They can sit there wanting it all day long, but until someone puts up the money to assure the route, then it ain't happening.
I myself, suspect a more prosaic motive... ~Thranduil
 
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posti
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Re: Which second-tier US cities can support Trans-Atlantic Flights?

Thu Jun 08, 2017 7:04 pm

UWPAviation wrote:
The day MKE gets a Transatlantic flight will be the happiest day in my life


Without diving into the traffic numbers, I think MKE would be able to support a 4-7 times weekly Norwegian 788 flight to LGW (less so to CPH, OSL, or BCN). I know, I know, MKE is so close to ORD, but low cost Trans-Atlantic fares surely would attract a ton of Wisconsinites and one or two of our neighbors to the south as well.

* I just moved back to MKE after living 10 miles from LGW.
MKE via RAC, LAF, VRN, SEA, and LGW
 
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Midwestindy
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Re: Which second-tier US cities can support Trans-Atlantic Flights?

Thu Jun 08, 2017 7:22 pm

usdcaguy wrote:
LAX772LR wrote:
usdcaguy wrote:
IND to ATL is maybe an hour's flying time with multiple flights daily. I agree it's far less attractive than a nonstop to Schiphol, but IND would require a very small plane to be profitable, and I don't think the 757 or A321 could do it.

757 could do it just fine.

Delta's CVG-AMS was a 752 in its last days, and IND-AMS is only 25nm longer.


It may be possible distance-wise, but it has yet to be tried, and it could be due to a lack of premium demand. Even NW never served the route when it flew numerous O&D routes from there that no longer exist. That may be why AA has yet to try IND-LHR, which would be even better than AMS on DL.


NW's focus city in IND wasn't around long enough to see the route come into being. Before the merger with DL, NW said on numerous occasions their goal was to open up IND-AMS, and without the merger it would have happened by now.

https://airwaysmag.com/industry/analysi ... s-service/
ORD & IND

AA & DL
 
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klm617
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Re: Which second-tier US cities can support Trans-Atlantic Flights?

Thu Jun 08, 2017 7:38 pm

posti wrote:
UWPAviation wrote:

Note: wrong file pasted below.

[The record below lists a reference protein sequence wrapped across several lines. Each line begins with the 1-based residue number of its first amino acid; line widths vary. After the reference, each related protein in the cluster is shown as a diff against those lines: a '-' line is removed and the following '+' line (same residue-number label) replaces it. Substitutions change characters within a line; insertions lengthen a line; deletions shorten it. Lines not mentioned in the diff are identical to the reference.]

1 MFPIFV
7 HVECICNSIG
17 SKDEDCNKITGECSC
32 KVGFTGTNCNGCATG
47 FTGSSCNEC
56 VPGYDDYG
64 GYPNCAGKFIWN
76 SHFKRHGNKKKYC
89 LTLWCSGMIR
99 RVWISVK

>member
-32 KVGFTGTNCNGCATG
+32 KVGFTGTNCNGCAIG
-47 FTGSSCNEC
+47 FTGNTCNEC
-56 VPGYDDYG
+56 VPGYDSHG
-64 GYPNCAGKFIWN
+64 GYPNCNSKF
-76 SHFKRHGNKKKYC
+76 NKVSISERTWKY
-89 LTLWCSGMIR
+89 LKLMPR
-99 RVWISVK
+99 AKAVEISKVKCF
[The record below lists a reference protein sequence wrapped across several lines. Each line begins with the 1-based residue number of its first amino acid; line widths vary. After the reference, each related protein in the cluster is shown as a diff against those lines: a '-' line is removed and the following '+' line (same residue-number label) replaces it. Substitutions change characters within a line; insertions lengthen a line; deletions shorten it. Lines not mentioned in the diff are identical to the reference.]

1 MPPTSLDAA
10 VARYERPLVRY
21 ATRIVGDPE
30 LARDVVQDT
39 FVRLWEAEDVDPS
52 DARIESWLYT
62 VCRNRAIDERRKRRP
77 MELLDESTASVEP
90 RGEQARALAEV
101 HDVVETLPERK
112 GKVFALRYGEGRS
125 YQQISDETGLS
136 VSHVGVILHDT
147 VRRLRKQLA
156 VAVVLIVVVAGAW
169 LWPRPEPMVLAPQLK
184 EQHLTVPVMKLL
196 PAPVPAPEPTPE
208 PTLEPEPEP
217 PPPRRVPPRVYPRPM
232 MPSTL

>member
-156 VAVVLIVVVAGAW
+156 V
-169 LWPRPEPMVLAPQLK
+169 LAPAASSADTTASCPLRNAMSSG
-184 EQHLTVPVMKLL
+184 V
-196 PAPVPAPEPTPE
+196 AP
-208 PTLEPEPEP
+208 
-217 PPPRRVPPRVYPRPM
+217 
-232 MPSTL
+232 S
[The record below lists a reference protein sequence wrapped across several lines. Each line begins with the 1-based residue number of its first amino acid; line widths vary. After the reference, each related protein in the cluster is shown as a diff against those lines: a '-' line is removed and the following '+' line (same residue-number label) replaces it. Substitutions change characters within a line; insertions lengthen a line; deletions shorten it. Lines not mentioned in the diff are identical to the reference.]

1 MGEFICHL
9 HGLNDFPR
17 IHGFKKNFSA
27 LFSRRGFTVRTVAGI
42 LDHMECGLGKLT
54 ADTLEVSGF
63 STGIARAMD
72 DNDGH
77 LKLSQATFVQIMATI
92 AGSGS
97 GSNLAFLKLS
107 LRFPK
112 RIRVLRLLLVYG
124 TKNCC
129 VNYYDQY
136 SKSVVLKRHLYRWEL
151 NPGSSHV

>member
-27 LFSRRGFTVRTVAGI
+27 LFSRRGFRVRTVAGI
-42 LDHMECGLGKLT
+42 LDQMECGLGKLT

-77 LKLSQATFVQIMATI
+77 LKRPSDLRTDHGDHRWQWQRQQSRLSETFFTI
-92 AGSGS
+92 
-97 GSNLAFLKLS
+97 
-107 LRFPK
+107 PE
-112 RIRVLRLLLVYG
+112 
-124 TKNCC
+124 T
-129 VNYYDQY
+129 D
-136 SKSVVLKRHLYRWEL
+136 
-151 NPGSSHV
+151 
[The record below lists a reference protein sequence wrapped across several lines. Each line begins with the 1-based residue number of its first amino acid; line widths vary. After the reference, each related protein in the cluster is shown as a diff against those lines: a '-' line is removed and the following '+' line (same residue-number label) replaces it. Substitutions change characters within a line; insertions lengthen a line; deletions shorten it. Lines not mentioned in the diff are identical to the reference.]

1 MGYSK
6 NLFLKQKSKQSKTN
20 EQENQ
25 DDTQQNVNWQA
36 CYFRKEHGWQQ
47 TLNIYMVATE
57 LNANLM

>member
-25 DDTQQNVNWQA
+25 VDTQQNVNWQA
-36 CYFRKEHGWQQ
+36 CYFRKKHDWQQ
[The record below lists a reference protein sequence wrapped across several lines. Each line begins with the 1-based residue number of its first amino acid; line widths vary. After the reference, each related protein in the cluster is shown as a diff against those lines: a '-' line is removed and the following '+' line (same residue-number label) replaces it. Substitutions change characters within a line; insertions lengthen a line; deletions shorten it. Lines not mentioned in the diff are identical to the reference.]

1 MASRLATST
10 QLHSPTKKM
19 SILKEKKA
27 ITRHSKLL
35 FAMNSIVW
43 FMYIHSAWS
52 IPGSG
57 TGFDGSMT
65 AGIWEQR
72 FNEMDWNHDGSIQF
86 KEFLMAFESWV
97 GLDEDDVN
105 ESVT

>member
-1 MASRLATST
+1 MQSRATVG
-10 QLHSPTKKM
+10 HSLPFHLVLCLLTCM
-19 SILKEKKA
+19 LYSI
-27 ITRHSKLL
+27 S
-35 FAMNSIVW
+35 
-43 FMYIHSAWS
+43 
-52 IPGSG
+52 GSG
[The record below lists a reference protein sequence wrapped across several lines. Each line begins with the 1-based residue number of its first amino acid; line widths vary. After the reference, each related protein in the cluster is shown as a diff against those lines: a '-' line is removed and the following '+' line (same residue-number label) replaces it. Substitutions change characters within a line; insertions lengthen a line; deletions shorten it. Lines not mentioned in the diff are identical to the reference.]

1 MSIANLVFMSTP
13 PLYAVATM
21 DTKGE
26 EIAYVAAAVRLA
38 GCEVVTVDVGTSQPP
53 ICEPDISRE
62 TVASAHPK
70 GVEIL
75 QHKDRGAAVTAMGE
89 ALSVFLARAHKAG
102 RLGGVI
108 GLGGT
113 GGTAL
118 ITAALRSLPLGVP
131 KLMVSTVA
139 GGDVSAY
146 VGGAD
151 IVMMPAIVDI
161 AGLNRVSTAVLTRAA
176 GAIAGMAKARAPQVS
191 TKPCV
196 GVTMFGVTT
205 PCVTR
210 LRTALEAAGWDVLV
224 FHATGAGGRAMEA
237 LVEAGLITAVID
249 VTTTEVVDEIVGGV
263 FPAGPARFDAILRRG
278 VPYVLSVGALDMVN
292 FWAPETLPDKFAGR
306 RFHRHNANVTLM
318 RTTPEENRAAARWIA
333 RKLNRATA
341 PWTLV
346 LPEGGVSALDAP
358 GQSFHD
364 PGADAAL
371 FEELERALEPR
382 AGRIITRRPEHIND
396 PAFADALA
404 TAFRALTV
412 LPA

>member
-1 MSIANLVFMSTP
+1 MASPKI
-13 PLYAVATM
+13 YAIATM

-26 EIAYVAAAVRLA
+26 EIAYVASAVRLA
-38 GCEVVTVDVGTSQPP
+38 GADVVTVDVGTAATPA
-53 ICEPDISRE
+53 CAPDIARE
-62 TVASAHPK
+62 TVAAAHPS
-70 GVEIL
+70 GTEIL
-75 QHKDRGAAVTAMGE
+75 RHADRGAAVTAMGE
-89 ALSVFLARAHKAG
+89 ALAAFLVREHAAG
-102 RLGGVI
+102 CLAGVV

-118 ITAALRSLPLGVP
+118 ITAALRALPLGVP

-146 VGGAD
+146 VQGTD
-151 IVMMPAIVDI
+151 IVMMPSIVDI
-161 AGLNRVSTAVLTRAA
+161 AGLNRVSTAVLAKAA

The day MKE gets a Transatlantic flight will be the happiest day in my life


Without diving into the traffic numbers, I think MKE would be able to support a 4-7 times weekly Norwegian 788 flight to LGW (less so to CPH, OSL, or BCN). I know, I know, MKE is so close to ORD, but low cost Trans-Atlantic fares surely would attract a ton of Wisconsinites and one or two of our neighbors to the south as well.

* I just moved back to MKE after living 10 miles from LGW.



I don't think so maybe with a 737 but a 788 is way to much airplane for 3 or 4 times a week they aren't even serving DEN with that amount of frequency.
the truth does matter, guys. too bad it's often quite subjective. the truth is beyond the mere facts and figures. it's beyond good and bad, right and wrong...
 
BoeingGuy
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Re: Which second-tier US cities can support Trans-Atlantic Flights?

Thu Jun 08, 2017 7:42 pm

LAX772LR wrote:
LAXSTEW wrote:
Wish DL would consider ONT-CDG/AMS. For the SoCal-Europe market that wants to avoid LAX.

Want ≠ paying top dollar for.

They can sit there wanting it all day long, but until someone puts up the money to assure the route, then it ain't happening.


ONT can't even support a flight to Hawaii, let alone a Europe non-stop. I know it's a large population base, but doesn't seem to be able to support much service.
 
B747forever
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Re: Which second-tier US cities can support Trans-Atlantic Flights?

Thu Jun 08, 2017 7:51 pm

LAXSTEW wrote:
Wish DL would consider ONT-CDG/AMS. For the SoCal-Europe market that wants to avoid LAX.


Sorry, but I doubt ONT will ever see any long haul nonstop route. Even LCCs such as WOW air and Norwegian flies from LAX.
Work Hard, Fly Right
 
RobertS975
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Re: Which second-tier US cities can support Trans-Atlantic Flights?

Thu Jun 08, 2017 7:53 pm

A prior post asked whether it is preferable to fly from second tier city to Europe and then connect vs. second tier city to large US hub and direct to eventual European destination. Here are some considerations: many of these nonstop to Europe from second tier cities are on carriers which do not offer connecting service like FI or DY etc. One would presumably have to make connections on a separate ticket and if there is checked luggage, that would possibly require exiting security, collecting luggage and checking in all over again in the European connecting city.

Personally, I would rather wake up after an overnight flight at my final destination. That means connecting in a US hub. I allow many hours for that connection to avoid missed connections, but I generally have lounge privileges. However, I generally fly out of BOS and have DL elite status, so BOS-AMS-XXX is a frequent flight.

Coming home, I sure love landing at BOS and not having to collect luggage at a US connecting hub, redepositing the luggage with the airline for the connecting flight to BOS etc.
 
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jnev3289
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Re: Which second-tier US cities can support Trans-Atlantic Flights?

Thu Jun 08, 2017 8:13 pm

B747forever wrote:
LAXSTEW wrote: